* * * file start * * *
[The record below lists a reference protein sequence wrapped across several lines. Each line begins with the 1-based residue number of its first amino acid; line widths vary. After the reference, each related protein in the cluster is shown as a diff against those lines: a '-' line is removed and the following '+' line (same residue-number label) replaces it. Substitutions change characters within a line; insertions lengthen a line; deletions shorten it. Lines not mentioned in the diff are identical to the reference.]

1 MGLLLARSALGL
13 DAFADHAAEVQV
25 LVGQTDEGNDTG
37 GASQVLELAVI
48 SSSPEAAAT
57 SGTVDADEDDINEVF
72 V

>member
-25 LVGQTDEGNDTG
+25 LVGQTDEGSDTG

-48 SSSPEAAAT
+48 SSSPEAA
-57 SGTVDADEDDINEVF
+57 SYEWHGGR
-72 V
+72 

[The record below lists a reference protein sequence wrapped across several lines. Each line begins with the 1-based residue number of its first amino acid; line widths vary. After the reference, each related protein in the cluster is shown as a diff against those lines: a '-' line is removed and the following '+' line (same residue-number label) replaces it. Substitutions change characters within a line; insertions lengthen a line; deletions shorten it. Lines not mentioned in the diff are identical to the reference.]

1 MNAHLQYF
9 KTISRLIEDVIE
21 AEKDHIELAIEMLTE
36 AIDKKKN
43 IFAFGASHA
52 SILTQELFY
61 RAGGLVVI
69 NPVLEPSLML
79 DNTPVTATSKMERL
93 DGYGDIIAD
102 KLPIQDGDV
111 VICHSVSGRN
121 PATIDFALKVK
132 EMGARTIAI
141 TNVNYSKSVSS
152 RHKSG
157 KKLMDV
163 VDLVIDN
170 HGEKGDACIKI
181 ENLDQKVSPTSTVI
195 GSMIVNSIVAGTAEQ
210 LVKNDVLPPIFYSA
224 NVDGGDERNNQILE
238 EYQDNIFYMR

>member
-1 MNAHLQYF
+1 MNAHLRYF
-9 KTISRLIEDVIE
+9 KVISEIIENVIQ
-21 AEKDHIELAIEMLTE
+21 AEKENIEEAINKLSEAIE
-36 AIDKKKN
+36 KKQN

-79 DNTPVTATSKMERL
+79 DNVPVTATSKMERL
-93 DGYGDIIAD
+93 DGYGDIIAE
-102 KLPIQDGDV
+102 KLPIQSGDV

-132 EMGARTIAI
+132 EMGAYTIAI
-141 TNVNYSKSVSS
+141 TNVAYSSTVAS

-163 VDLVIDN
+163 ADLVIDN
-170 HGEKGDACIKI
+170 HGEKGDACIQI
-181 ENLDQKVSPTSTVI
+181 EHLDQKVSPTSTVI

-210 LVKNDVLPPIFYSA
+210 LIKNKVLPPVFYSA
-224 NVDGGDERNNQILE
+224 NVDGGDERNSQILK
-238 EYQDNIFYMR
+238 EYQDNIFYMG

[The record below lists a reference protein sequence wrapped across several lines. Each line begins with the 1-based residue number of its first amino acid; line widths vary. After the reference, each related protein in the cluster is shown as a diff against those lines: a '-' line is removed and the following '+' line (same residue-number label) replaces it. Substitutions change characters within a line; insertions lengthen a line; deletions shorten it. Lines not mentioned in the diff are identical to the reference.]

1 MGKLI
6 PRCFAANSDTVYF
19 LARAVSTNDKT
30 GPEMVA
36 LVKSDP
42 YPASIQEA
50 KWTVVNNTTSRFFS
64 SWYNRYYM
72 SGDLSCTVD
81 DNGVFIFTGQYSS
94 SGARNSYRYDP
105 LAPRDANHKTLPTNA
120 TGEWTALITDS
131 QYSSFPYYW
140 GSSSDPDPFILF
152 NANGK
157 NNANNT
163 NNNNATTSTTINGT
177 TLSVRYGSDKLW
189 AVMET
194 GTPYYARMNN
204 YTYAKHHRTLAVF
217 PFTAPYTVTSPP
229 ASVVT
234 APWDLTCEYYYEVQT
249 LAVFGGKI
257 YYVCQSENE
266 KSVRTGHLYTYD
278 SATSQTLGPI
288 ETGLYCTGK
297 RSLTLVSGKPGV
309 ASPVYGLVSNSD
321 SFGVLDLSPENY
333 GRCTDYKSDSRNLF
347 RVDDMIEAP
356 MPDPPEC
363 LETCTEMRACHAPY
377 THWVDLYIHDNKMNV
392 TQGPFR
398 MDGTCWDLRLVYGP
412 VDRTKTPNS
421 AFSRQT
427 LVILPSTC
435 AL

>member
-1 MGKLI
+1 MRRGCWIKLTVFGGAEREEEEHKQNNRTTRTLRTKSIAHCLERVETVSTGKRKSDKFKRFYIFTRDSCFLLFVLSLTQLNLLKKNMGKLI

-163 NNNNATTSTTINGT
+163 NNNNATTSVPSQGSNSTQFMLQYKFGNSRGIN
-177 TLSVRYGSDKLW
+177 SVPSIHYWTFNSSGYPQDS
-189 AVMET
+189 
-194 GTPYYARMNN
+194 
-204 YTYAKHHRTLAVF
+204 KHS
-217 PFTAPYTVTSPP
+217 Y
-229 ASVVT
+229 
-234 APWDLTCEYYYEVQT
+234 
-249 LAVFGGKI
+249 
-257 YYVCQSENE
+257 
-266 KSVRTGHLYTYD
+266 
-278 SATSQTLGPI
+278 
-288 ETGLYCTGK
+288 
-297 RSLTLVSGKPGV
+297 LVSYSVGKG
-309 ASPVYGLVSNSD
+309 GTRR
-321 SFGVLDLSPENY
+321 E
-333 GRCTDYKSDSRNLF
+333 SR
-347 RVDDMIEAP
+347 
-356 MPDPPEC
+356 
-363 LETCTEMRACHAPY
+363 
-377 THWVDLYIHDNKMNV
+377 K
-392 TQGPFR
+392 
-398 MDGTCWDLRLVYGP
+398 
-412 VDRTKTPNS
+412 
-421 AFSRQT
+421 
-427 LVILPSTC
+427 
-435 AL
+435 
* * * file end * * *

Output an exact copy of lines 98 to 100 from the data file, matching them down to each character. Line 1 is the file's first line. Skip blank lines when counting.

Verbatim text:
229 ASVVT
234 APWDLTCEYYYEVQT
249 LAVFGGKI